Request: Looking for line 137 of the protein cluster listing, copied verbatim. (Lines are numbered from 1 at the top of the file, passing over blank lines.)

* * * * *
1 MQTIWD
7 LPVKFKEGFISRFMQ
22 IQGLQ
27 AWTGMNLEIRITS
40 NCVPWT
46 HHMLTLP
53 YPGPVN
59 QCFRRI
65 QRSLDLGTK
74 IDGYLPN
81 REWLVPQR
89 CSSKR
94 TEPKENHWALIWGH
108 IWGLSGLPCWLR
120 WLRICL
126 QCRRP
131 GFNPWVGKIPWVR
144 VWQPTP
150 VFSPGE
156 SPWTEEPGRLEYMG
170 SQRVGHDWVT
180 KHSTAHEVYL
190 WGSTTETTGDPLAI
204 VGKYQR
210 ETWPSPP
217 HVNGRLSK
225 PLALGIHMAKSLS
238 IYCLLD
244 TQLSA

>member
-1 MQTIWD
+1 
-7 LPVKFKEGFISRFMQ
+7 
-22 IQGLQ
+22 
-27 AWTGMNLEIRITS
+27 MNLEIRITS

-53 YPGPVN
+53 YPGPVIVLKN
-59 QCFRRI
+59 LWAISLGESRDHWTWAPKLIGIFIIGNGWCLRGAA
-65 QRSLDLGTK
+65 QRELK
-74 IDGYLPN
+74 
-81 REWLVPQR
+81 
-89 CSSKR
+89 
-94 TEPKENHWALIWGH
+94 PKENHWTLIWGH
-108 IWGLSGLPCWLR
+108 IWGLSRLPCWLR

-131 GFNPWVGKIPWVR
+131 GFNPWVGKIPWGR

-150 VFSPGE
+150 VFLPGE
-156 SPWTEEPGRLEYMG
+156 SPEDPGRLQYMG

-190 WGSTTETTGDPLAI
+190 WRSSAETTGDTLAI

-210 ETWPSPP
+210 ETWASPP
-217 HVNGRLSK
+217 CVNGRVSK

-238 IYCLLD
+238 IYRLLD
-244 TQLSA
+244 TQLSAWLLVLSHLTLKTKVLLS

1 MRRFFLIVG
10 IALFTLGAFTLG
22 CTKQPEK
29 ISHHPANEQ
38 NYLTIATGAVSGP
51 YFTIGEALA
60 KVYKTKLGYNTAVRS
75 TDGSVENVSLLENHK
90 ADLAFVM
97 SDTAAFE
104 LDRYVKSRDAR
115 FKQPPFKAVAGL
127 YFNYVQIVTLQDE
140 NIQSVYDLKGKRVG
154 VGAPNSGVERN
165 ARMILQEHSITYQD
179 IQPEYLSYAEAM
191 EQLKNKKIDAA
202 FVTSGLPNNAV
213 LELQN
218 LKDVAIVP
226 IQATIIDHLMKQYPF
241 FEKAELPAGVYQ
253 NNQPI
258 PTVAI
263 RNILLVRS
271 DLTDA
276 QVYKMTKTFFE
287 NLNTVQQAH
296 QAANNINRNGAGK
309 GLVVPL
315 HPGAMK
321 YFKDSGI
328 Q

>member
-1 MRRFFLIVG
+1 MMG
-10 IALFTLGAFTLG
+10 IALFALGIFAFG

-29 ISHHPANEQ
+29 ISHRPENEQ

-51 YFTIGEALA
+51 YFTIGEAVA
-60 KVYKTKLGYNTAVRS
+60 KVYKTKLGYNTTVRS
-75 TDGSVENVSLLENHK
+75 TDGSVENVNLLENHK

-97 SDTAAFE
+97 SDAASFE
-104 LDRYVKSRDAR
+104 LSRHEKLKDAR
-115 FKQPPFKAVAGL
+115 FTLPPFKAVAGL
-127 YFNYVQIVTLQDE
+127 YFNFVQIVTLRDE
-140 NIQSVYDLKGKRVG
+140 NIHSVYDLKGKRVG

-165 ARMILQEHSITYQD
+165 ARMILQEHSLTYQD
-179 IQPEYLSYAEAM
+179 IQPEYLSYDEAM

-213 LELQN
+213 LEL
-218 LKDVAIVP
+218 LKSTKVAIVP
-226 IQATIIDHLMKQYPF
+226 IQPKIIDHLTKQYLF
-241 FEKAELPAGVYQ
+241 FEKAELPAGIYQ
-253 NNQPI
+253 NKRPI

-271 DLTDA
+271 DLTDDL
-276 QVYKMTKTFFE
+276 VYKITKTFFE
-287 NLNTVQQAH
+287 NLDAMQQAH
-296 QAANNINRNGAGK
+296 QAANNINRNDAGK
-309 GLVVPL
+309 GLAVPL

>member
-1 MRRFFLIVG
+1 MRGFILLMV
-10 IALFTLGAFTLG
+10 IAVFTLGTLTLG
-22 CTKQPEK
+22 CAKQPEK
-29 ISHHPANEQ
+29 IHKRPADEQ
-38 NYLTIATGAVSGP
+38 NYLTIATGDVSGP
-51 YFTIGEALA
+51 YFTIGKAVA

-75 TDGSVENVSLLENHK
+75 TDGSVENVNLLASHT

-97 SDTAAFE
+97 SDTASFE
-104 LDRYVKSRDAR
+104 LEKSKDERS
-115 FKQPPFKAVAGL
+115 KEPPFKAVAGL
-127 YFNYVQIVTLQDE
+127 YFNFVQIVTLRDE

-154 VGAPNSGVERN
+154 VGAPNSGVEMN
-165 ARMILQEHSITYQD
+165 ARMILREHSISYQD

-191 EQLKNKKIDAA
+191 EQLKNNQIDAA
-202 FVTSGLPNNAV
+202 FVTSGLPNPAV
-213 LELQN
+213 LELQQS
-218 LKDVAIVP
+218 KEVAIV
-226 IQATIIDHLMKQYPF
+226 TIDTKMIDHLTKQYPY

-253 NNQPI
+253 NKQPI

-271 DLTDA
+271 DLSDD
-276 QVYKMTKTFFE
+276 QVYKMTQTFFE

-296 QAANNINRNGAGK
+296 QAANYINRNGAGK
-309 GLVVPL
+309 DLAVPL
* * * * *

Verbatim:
+226 IQPKIIDHLTKQYLF